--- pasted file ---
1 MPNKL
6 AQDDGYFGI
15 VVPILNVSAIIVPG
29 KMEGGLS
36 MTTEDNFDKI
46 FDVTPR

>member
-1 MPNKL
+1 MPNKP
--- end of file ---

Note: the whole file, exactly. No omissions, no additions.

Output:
1 MPNKL
6 AQDDGYFGI
15 VVPILNVSAIIVPG
29 KMEGGLS
36 MTTEDNFDKI
46 FDVTPR

>member
-1 MPNKL
+1 MPNKP